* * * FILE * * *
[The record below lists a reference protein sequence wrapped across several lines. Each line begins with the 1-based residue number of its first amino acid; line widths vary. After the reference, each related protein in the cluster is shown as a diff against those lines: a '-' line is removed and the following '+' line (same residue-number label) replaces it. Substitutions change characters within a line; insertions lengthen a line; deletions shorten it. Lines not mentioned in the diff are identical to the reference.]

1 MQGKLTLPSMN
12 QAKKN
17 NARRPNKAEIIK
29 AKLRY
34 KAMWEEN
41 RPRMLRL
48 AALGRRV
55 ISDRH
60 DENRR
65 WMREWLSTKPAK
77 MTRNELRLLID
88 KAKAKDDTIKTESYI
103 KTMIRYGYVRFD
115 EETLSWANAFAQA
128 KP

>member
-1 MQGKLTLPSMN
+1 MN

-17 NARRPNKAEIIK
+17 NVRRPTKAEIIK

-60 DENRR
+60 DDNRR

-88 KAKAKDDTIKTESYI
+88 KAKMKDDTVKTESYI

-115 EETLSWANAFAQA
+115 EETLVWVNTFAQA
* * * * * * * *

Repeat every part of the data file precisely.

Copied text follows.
[The record below lists a reference protein sequence wrapped across several lines. Each line begins with the 1-based residue number of its first amino acid; line widths vary. After the reference, each related protein in the cluster is shown as a diff against those lines: a '-' line is removed and the following '+' line (same residue-number label) replaces it. Substitutions change characters within a line; insertions lengthen a line; deletions shorten it. Lines not mentioned in the diff are identical to the reference.]

1 MQGKLTLPSMN
12 QAKKN
17 NARRPNKAEIIK
29 AKLRY
34 KAMWEEN
41 RPRMLRL
48 AALGRRV
55 ISDRH
60 DENRR
65 WMREWLSTKPAK
77 MTRNELRLLID
88 KAKAKDDTIKTESYI
103 KTMIRYGYVRFD
115 EETLSWANAFAQA
128 KP

>member
-1 MQGKLTLPSMN
+1 MN

-17 NARRPNKAEIIK
+17 NVRRPTKAEIIK

-60 DENRR
+60 DDNRR

-88 KAKAKDDTIKTESYI
+88 KAKMKDDTVKTESYI

-115 EETLSWANAFAQA
+115 EETLVWVNTFAQA